or belonging to the stage
, theatrical representations
” a drama
, Amm. 28, 1, 4
” Suet. Ner. 44
” id. ib. 53
” id. ib. 38
: “gestus,” Cic. de Or. 3, 59, 220
” Quint. 11, 3, 57
, i, m., a player
, Cic. Off. 1, 31, 114
: “orator plurimum aberit a scaenico 2.
, ae, f., a female player
, an actress
THE MOST POWERFUL WEAPON TO FOOL:
, i, n., = organon
,Of musical instruments, a pipe
, Quint. 11, 3, 20
; 9, 4, 10
; Juv. 6, 3, 80
; Vulg. Gen. 4, 21
; id. 2 Par. 34, 12
et saep. an organ
: “organa hydraulica,
” Suet. Ner. 41
: aquatica, Mythogr. Lat. 3, 12.—Of a church-organ
, Cass. Expos. in Psa. 150; Aug. Enarr. in Psa. 150
, n. 7.— B.
: organum oris, the tongue
of a man, Prud. steph
do the work of an evangelist, make full proof of thy ministry.THE ASSEMBLY TASK
1Tim. 4:6 If thou put the brethren in remembrance of these things,
shalt be a good minister of Jesus Christ,
up in the words of
faith and of good doctrine,
thou hast attained.
, tri, m., an attendant, waiter, servant; also a
priest's attendant or assistant; likewise
an inferior officer, underofficial; hence,
transf., an aider in a good or bad sense, a
furtherer, promoter, helper, an abettor, accomplice:
These things command and teach.
1Tim. 4:12 Let
no man despise thy youth;
but be thou an example
of the believers, in word, in conversation,
in spirit, in faith, in purity.
Till I come, give attendance to [public] reading,
to exhortation, to doctrine.
Timothy was further taught by Paul and the elders APT to teach and send
4:14 Neglect not the gift that is in thee, which was given thee by
prophecy, with the laying on of the hands of the presbytery.
CHAPTER 3: TIMOTHY'S NEED TO UNDERSTAND ALL OF WHAT PAUL TAUGHT FOR HIM AND US:
1Tim. 4:15 Meditate
upon these things; give thyself wholly to them;
that thy profiting may appear to all.
Take heed unto thyself, and unto the doctrine;
in them: for in doing this thou shalt both save thyself,
that hear thee.
2Timothy 3:12 Yea, and all that will live godly in Christ Jesus shall suffer persecution.
2Timothy 3:13 But evil men and seducers shall wax worse and worse, deceiving, and being deceived.
1114. goes, go´-ace; fgoao (to wail); properly, a wizard (as muttering spells), i.e. (by implication) an imposter: seducer.
The musical performance in Amos 5-8 was A Feast With and For the Dead.
Is. 28:15 Because ye have said, We have made
a covenant with death, and with hell are we at agreement; when the
overflowing scourge shall pass through, it shall not come unto us: for
we have made lies our refuge, and under falsehood have we hid ourselves:
Is. 28:18 And your covenant with death shall be disannulled, and your
agreement with hell shall not stand; when the overflowing scourge shall
pass through, then ye shall be trodden down by it.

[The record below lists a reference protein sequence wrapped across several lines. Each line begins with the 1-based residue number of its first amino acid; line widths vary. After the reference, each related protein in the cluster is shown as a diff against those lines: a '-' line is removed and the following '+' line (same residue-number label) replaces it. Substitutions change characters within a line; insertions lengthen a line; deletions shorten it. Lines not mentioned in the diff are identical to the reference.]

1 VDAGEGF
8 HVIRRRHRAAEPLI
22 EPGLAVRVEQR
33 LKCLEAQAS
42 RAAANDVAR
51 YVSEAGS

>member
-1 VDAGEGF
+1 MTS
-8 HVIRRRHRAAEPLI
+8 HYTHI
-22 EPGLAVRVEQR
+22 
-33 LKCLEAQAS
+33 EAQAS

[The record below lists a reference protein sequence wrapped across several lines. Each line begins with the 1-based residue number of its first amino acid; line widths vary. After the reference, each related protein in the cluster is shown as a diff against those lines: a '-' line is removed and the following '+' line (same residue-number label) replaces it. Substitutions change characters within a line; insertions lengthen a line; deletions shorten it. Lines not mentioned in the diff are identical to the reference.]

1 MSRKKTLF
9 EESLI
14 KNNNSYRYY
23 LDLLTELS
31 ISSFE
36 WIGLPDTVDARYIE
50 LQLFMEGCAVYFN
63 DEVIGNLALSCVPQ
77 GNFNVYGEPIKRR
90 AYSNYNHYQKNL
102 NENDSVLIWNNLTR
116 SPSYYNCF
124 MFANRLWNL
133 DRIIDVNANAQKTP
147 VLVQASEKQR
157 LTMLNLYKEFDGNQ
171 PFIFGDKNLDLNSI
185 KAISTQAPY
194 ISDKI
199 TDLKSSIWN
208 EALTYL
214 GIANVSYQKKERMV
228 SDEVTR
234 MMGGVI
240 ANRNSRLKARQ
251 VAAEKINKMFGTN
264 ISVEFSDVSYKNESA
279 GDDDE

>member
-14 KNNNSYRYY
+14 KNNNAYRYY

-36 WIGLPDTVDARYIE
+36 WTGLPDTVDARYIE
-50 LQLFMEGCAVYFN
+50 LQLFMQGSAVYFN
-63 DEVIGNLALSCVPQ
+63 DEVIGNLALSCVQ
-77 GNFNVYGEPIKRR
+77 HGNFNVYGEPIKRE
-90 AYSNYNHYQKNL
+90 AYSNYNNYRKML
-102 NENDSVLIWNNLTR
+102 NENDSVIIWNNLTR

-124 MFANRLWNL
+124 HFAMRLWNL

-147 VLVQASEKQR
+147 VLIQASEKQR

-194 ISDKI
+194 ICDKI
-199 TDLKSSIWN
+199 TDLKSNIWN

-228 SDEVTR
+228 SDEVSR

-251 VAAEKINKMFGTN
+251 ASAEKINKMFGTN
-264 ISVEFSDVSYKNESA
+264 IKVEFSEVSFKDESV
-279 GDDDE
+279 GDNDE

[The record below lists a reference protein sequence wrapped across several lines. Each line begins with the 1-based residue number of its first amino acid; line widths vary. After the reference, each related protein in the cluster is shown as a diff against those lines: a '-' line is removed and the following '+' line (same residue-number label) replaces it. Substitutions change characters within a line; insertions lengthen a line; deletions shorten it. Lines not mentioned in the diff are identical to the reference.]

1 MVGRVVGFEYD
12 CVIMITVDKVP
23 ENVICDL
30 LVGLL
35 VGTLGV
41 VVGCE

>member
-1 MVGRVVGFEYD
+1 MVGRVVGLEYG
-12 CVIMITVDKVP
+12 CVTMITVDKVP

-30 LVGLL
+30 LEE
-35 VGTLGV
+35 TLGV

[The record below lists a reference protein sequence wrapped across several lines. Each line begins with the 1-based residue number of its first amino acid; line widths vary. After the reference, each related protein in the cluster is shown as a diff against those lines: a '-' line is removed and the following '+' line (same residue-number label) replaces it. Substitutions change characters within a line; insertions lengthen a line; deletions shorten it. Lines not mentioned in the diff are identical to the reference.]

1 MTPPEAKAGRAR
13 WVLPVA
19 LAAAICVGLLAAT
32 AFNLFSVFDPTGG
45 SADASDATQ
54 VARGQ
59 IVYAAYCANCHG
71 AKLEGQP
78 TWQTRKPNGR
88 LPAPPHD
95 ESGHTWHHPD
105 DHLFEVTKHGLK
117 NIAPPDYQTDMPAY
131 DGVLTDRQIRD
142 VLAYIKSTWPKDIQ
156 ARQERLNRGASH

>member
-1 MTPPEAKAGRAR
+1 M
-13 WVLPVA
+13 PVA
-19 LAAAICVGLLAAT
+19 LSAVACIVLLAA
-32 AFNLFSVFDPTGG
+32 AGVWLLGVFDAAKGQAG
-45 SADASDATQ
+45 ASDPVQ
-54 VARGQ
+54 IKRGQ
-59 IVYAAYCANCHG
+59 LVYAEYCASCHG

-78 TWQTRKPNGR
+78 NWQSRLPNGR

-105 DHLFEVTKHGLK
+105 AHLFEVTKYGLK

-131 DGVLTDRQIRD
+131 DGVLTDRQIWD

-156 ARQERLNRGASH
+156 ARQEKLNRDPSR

The "lusted after fruits" in Revelation 18 were all religious craftsmen
including singers and instrument players: John called them sorcerers as
priests of the Babylon Mother of Harlots who HAD deceived the whole
world once and would be CAST ALIVE INTO THE LAKE OF FIRE. All
musical and instrument passage connect closely with "burning.
A. sorcerer, wizard, Phoronis 2, Hdt.2.33,4.105, Pl.R. 380d, Phld.Ir.p.29 W.; g. epôidos Ludias apo chthonos E.Ba.234 , cf. Hipp.1038; prob. f.l. for boêisi Hdt.7.191.
2. juggler, cheat, deinos g. kai pharmakeus kai sophistêsPl.Smp.203d ; deinonkai g. kaisophistên . . onomazônD.18.276 ; apistos g. ponêrosId.19.109 ; magoskai g. Aeschin.3.137 : Comp. goêtoteros Ach.Tat.6.7 (s. v. l.). (Cf. Lith. žavēti 'incantare'.)
pharmakos (on the accent v. Hdn.Gr.1.150), ho, hê, A. poisoner, sorcerer, magician,LXXEx.7.11 (masc.), Ma.3.5 (fem.), Apoc.21.8, 22.15.
Revelation 18:22 And the voice of harpers, and musicians, and of pipers, and trumpeters, shall be heard no more at all in thee; and no craftsman,
of whatsoever craft he be, shall be found any more in thee; and the
sound of a millstone shall be heard no more at all in thee;
Revelation 18:23 And the light of a candle shall shine no more at all in
thee; and the voice of the bridegroom and of the bride shall be heard
no more at all in thee: for thy merchants were the great men of the
earth; for by thy SORCERIES were all nations deceived.
Epôidos [epaidô] I.singing to or over: as Subst. an enchanter, Eur.: c. gen. acting as a charm for or against, Aesch., Plat. 2. pass. sung or said after, morphês epôidonc alled after this form,
II. in metre, epôidos, ho, a verse or passage returning at intervals, a chorus, BURDEN refrain, as in Theocr.
Goêt-eia , hê, A.witchcraft, jugglery, têshupokriseôsD.S.1.76 ; hêdonêsdi'ommatôn
2Tim. 3:14 But continue thou in the things which thou hast learned and hast been assured of, knowing of whom thou hast learned them;